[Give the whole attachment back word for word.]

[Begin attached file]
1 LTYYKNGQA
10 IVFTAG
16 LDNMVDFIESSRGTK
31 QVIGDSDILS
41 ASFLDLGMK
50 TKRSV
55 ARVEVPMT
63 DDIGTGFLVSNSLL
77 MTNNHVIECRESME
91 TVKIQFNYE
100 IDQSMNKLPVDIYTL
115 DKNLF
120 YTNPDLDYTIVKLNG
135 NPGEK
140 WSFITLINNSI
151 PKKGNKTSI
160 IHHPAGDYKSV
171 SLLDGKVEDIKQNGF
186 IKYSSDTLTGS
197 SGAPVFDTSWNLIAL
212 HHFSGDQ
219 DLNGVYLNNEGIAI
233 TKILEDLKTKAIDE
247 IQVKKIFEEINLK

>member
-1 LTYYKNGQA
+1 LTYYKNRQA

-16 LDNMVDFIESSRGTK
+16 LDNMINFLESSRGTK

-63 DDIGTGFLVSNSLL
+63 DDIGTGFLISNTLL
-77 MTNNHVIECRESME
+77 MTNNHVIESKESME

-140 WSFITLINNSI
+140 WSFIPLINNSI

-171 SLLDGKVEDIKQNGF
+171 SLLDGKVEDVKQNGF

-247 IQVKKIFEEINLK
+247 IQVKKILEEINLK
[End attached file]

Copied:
1 LTYYKNGQA
10 IVFTAG
16 LDNMVDFIESSRGTK
31 QVIGDSDILS
41 ASFLDLGMK
50 TKRSV
55 ARVEVPMT
63 DDIGTGFLVSNSLL
77 MTNNHVIECRESME
91 TVKIQFNYE
100 IDQSMNKLPVDIYTL
115 DKNLF
120 YTNPDLDYTIVKLNG
135 NPGEK
140 WSFITLINNSI
151 PKKGNKTSI
160 IHHPAGDYKSV
171 SLLDGKVEDIKQNGF
186 IKYSSDTLTGS
197 SGAPVFDTSWNLIAL
212 HHFSGDQ
219 DLNGVYLNNEGIAI
233 TKILEDLKTKAIDE
247 IQVKKIFEEINLK

>member
-1 LTYYKNGQA
+1 LTYYKNRQA

-16 LDNMVDFIESSRGTK
+16 LDNMINFLESSRGTK

-63 DDIGTGFLVSNSLL
+63 DDIGTGFLISNTLL
-77 MTNNHVIECRESME
+77 MTNNHVIESKESME

-140 WSFITLINNSI
+140 WSFIPLINNSI

-171 SLLDGKVEDIKQNGF
+171 SLLDGKVEDVKQNGF

-247 IQVKKIFEEINLK
+247 IQVKKILEEINLK